Seven witnesses testified before the subcommittee about the benefits and downsides to ICD-10 implementation. Members of the committee then asked witnesses a wide range of questions about ICD-10.

Six of the witnesses were pro-ICD-10. The lone voice against ICD-10 came from William Jefferson Terry, MD, a practicing urologist from Alabama who represented the American Urological Association.

The committee members weren’t as pro-ICD-10 as the witnesses. Interestingly enough, though, most of them admitted we need to move to ICD-10. They just didn’t say when. Rep. Kathy Castor (D-Florida) did urge no more delays and Rep. Chris Collins (R- New York) said we should get ICD-10 sooner rather than later.


Not surprisingly, the cost of the transition came up repeatedly and the projected costs varied widely. Edward M. Burke, MD, from the Beyer Medical Group in Missouri, told the subcommittee that his small practice (two physicians and three nurse practitioners) was already using ICD-10 and they had no problems making the switch. He also said they incurred no additional costs. Their software vendor handled all of the transition work.

“We did not have special training,” Burke said. “We did not spend ANY money in preparation. We did not see less patie [more]

Check out character meanings in less prominent ICD-10-PCS sections

Most coders will spend their time reporting codes from the Medical and Surgical section (first character 0) and the Obstetrics section (1).

TipsEach character in those sections has the same meaning:

  1. Section
  2. Body System
  3. Root Operation
  4. Body Part
  5. Approach
  6. Device
  7. Qualifier

The meanings of the first (section) and seventh (qualifier) characters of every ICD-10-PCS code represents the same information, regardless of which section you’re using. The meanings of characters two through six, however, vary by section.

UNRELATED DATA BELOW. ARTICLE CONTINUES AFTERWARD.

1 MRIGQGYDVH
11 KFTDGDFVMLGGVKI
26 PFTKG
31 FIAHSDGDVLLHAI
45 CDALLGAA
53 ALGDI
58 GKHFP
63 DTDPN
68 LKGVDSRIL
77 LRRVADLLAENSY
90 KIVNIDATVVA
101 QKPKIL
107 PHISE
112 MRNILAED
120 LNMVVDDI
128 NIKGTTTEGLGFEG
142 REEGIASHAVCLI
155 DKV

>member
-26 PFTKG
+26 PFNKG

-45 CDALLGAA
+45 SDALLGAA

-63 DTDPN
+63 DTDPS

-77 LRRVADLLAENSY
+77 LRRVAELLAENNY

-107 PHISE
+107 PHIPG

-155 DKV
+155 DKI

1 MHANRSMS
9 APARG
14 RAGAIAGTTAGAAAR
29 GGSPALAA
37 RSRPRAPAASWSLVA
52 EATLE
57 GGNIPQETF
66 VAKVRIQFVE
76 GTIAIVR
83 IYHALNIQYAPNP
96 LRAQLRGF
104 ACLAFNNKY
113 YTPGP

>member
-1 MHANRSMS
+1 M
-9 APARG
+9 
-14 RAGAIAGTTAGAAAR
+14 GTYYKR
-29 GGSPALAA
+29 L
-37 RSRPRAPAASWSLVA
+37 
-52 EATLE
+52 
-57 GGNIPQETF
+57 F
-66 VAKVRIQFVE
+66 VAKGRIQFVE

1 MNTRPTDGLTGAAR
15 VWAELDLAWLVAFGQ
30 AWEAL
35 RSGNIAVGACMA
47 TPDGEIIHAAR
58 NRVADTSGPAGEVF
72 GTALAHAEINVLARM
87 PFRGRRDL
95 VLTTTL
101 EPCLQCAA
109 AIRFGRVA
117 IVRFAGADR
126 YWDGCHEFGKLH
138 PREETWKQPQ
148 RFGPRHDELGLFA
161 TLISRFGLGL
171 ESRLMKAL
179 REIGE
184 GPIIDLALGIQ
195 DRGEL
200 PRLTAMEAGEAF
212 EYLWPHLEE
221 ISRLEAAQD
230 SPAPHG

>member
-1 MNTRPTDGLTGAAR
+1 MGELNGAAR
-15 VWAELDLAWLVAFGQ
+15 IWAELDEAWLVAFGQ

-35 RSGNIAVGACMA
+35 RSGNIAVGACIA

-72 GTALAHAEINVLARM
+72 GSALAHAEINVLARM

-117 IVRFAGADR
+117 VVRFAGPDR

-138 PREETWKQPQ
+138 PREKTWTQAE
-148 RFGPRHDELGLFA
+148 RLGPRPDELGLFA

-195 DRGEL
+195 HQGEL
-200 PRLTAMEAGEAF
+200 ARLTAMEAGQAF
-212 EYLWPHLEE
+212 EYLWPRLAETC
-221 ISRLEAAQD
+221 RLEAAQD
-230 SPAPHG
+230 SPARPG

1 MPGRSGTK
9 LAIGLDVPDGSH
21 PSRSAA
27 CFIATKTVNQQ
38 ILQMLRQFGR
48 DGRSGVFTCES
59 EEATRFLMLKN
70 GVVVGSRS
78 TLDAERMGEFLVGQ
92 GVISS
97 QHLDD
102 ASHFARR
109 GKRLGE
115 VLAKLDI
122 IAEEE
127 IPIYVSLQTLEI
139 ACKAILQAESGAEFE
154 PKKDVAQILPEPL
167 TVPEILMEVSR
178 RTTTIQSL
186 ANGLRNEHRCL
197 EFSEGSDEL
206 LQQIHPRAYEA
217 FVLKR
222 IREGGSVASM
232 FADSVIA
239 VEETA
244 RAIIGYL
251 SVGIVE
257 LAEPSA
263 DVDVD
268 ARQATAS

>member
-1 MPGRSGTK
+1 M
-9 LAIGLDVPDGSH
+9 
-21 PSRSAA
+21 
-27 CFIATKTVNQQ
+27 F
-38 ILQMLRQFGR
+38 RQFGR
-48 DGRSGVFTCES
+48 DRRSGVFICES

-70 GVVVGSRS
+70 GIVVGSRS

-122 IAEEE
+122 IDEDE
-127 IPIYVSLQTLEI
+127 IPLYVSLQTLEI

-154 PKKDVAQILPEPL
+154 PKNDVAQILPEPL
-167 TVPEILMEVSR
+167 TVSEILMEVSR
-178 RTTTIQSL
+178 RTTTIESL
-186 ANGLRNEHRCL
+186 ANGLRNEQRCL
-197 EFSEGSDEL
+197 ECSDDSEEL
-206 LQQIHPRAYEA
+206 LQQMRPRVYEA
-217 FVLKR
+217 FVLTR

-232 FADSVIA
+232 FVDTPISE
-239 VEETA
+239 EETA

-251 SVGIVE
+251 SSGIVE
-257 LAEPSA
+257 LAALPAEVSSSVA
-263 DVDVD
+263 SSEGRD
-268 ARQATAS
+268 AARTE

Put your ICD-10 coding knowledge through a workout

Codercise-ICD-10-CM-PCS (275x75)“Practice makes perfect” is a well-known adage. How many people can do any new task requiring specific skills successfully without practicing?

We can’t consider the transition to ICD-10-CM/PCS occurring on October 1, 2015 (or we pray anyway) a minor transition for all who code or use codes. I know we probably all feel a little gun-shy after the delay that was announced April 1, 2014. But please don’t just sit idle and not use all that you have learned about ICD-10-CM/PCS because you are worried it will be delayed again. To help keep your ICD-10 muscles in shape, HCPro created a class that is just for those who already learned ICD-10-CM/PCS, but want to practice.

Codercise-Inpatient ICD-10-CM/PCS is a two-day class intended for those who already have completed ICD-10-CM/PCS training. We’re teaching at an intermediate-advanced level because we didn’t want you to duplicate efforts by learning the fundamentals again. You’ve already put in that work. We’re going to help you refine and reinforce your knowledge.